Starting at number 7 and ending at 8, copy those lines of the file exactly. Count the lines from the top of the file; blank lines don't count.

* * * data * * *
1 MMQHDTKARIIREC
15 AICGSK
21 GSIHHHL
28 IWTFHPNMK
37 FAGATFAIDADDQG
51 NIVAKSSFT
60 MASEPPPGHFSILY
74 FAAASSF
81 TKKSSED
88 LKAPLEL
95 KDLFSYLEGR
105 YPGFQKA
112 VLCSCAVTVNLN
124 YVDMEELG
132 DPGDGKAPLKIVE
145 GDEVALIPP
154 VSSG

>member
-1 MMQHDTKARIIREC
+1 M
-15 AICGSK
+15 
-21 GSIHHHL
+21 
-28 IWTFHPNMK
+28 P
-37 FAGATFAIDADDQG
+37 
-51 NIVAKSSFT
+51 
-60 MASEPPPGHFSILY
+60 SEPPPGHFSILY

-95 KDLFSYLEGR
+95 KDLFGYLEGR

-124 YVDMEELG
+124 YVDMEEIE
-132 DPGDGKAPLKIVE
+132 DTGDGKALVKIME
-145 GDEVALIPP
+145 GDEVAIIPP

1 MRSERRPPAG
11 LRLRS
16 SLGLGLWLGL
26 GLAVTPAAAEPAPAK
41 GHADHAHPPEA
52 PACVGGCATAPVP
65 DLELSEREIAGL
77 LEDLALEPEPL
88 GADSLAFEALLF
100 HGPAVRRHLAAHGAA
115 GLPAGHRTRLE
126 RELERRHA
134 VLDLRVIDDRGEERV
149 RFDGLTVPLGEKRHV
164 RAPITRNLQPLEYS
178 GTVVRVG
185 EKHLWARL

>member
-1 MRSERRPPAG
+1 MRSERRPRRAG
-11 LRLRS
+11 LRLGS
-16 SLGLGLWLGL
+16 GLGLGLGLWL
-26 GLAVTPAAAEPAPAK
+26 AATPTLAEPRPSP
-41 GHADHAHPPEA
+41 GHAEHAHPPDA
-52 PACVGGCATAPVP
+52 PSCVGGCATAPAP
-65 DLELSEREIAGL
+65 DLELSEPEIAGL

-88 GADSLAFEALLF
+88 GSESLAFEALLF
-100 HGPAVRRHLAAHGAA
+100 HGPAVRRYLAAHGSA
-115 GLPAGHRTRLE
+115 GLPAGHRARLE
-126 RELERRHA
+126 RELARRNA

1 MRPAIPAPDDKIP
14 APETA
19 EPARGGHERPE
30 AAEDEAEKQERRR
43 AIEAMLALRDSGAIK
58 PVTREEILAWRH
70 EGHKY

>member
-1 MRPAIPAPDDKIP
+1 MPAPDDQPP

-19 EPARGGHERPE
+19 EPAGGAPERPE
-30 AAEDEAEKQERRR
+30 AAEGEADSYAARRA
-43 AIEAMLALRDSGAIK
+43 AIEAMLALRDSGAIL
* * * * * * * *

60 MASEPPPGHFSILY
74 FAAASSF